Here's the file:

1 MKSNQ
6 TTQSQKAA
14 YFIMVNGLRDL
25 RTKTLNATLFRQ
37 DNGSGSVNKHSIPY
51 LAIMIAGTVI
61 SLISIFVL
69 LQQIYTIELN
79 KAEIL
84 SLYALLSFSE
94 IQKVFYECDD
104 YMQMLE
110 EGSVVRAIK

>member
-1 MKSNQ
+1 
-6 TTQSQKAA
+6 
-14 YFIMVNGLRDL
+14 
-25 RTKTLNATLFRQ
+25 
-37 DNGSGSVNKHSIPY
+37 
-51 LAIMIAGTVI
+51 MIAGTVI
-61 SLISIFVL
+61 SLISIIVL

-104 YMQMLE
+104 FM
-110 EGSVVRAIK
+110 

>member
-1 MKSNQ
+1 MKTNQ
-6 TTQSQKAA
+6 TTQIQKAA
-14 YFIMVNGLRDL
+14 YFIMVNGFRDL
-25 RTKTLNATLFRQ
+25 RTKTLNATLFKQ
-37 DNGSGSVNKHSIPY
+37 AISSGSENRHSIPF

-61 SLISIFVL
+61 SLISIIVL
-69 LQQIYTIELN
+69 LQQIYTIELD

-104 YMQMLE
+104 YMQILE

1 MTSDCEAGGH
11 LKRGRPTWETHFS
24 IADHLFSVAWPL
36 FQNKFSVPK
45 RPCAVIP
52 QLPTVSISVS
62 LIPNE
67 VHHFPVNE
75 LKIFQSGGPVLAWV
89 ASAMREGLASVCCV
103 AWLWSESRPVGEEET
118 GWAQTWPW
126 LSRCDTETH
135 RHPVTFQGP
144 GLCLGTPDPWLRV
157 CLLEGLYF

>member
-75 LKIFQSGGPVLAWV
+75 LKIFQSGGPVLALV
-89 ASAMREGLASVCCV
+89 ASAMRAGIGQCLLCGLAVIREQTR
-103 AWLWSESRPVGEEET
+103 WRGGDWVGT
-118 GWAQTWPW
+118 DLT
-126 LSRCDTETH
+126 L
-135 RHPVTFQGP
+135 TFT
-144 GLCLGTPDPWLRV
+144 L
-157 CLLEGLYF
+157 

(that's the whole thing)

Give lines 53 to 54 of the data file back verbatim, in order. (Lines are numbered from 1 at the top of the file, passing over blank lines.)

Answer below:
36 FQNKFSVPK
45 RPCAVIP